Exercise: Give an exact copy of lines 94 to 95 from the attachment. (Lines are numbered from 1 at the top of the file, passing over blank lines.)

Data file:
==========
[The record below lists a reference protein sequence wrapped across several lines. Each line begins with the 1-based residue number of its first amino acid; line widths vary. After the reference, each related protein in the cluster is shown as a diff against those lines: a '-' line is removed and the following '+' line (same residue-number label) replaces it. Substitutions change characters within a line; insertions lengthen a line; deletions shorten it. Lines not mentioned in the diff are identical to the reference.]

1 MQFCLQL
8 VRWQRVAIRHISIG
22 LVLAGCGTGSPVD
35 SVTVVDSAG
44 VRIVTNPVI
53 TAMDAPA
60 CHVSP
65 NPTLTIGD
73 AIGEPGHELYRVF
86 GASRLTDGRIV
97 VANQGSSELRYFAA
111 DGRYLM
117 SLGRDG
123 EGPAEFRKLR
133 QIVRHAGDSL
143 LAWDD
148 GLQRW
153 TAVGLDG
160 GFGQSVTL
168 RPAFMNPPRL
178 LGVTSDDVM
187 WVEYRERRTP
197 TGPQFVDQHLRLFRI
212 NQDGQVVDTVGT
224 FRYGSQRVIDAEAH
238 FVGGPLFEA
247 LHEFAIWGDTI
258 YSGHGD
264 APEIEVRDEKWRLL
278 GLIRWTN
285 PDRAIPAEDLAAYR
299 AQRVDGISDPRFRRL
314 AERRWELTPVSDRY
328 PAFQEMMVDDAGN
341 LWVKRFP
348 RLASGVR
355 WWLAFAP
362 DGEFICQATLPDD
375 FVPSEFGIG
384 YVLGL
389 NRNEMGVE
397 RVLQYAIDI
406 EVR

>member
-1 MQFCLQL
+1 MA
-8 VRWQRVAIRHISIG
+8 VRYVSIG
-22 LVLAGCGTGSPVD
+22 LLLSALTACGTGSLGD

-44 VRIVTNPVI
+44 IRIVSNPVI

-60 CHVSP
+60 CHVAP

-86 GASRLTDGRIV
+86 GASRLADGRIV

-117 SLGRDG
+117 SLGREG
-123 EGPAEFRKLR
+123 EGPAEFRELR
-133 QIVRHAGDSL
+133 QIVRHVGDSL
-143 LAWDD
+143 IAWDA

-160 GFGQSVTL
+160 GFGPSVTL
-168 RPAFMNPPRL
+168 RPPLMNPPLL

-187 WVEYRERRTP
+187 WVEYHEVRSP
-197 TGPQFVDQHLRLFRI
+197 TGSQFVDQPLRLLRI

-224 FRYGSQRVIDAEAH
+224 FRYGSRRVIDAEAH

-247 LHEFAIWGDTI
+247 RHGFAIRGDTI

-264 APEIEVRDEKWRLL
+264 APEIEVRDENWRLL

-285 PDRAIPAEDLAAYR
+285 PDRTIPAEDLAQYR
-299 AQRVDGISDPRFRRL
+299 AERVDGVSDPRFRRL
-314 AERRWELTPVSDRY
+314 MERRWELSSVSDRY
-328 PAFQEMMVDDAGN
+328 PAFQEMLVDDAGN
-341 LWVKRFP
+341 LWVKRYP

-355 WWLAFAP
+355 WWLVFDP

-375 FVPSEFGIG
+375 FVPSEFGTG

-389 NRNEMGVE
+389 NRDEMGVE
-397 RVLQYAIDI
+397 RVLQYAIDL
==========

-389 NRNEMGVE
+389 NRDEMGVE